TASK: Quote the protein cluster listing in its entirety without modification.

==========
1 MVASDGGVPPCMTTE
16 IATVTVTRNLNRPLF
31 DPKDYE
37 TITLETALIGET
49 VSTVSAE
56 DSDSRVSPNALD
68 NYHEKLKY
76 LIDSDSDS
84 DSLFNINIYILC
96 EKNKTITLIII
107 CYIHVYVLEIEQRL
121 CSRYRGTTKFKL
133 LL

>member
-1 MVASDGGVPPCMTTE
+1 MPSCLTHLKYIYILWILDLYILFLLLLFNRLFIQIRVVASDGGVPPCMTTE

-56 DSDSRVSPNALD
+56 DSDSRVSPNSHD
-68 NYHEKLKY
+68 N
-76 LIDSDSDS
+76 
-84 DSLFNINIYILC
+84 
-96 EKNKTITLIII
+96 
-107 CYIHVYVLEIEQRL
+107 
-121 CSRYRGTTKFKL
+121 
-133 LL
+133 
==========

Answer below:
1 MVASDGGVPPCMTTE
16 IATVTVTRNLNRPLF
31 DPKDYE
37 TITLETALIGET
49 VSTVSAE
56 DSDSRVSPNALD
68 NYHEKLKY
76 LIDSDSDS
84 DSLFNINIYILC
96 EKNKTITLIII
107 CYIHVYVLEIEQRL
121 CSRYRGTTKFKL
133 LL

>member
-1 MVASDGGVPPCMTTE
+1 MPSCLTHLKYIYILWILDLYILFLLLLFNRLFIQIRVVASDGGVPPCMTTE

-56 DSDSRVSPNALD
+56 DSDSRVSPNSHD
-68 NYHEKLKY
+68 N
-76 LIDSDSDS
+76 
-84 DSLFNINIYILC
+84 
-96 EKNKTITLIII
+96 
-107 CYIHVYVLEIEQRL
+107 
-121 CSRYRGTTKFKL
+121 
-133 LL
+133 